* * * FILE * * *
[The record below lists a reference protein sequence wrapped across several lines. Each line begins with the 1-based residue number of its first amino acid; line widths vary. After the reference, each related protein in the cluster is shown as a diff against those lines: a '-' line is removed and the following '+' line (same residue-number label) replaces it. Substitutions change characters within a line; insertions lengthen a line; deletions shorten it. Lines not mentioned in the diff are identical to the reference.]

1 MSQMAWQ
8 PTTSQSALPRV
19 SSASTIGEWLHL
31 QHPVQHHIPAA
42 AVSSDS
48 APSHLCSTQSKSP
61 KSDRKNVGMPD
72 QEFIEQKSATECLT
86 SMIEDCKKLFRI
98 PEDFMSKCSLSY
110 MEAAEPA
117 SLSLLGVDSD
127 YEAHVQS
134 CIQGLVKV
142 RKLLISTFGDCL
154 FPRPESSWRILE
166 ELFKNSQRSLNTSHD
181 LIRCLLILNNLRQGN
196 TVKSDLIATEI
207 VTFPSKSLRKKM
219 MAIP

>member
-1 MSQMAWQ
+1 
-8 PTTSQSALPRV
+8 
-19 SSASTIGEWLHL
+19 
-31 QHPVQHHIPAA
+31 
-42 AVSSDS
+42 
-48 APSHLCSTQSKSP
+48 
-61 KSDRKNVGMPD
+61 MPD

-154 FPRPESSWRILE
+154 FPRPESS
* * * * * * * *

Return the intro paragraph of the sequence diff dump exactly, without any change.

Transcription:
[The record below lists a reference protein sequence wrapped across several lines. Each line begins with the 1-based residue number of its first amino acid; line widths vary. After the reference, each related protein in the cluster is shown as a diff against those lines: a '-' line is removed and the following '+' line (same residue-number label) replaces it. Substitutions change characters within a line; insertions lengthen a line; deletions shorten it. Lines not mentioned in the diff are identical to the reference.]